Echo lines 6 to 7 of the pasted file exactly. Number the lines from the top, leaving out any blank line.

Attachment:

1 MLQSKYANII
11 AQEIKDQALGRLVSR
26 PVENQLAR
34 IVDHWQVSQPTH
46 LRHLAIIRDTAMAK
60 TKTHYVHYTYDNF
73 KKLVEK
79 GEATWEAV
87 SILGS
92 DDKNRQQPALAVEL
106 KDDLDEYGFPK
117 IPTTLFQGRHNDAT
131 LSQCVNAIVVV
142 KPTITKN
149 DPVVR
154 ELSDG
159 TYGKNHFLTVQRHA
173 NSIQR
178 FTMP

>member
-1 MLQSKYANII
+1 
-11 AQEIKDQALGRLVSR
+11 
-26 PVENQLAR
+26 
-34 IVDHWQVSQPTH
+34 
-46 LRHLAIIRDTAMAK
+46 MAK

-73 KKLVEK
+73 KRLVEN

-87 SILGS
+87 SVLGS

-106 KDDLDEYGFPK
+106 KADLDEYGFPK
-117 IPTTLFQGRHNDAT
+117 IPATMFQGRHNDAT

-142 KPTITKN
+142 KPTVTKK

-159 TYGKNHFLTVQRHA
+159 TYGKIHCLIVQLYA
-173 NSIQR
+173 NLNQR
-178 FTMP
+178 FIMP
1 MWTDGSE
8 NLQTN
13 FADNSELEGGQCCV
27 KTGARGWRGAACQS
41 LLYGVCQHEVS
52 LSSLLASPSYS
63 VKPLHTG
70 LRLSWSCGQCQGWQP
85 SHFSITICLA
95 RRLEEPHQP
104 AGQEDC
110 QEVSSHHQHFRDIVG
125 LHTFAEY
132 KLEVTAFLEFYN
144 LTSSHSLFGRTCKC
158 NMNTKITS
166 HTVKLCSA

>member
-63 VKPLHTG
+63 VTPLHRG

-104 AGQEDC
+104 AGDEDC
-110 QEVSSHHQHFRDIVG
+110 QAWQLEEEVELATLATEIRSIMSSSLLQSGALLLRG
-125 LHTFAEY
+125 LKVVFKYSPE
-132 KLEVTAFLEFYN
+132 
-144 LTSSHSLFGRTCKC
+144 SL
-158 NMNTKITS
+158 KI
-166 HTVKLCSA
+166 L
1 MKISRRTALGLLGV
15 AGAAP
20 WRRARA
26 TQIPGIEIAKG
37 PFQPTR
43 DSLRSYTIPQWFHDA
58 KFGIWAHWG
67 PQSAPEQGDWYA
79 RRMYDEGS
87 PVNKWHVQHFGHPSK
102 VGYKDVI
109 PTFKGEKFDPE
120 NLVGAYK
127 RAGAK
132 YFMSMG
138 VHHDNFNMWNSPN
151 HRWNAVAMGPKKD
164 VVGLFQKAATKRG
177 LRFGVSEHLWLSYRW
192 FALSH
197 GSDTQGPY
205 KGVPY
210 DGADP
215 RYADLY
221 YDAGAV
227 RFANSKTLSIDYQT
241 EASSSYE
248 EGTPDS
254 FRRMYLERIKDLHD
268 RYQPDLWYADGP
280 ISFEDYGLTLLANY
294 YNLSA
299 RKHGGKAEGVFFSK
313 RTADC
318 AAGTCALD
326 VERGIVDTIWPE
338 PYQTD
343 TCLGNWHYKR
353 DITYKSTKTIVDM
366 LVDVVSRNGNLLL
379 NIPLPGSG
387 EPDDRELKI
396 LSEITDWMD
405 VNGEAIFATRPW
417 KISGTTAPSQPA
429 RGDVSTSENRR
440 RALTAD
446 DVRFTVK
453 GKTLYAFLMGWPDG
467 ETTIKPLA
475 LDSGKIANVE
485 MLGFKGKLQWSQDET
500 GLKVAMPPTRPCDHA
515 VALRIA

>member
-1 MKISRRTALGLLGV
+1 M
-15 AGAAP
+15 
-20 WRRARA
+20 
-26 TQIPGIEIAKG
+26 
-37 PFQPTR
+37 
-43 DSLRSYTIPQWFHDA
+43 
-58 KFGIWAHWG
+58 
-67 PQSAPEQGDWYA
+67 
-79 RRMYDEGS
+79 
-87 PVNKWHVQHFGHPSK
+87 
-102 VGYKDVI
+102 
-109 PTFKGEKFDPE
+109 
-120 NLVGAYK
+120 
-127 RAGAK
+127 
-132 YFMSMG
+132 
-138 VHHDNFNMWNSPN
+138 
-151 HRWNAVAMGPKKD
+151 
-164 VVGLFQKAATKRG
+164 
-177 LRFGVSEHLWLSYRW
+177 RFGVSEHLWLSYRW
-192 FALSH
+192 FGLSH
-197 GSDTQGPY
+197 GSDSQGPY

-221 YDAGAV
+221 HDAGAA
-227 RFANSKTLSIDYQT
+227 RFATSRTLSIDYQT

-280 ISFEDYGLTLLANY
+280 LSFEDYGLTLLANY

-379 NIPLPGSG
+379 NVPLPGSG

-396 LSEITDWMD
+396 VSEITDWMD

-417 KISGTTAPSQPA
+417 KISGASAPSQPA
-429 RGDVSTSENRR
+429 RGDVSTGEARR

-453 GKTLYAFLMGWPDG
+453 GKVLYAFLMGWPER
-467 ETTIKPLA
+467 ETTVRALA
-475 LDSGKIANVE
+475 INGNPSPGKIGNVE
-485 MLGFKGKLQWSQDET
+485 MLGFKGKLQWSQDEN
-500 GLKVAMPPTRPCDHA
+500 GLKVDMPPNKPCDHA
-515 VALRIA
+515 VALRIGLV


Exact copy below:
60 TKTHYVHYTYDNF
73 KKLVEK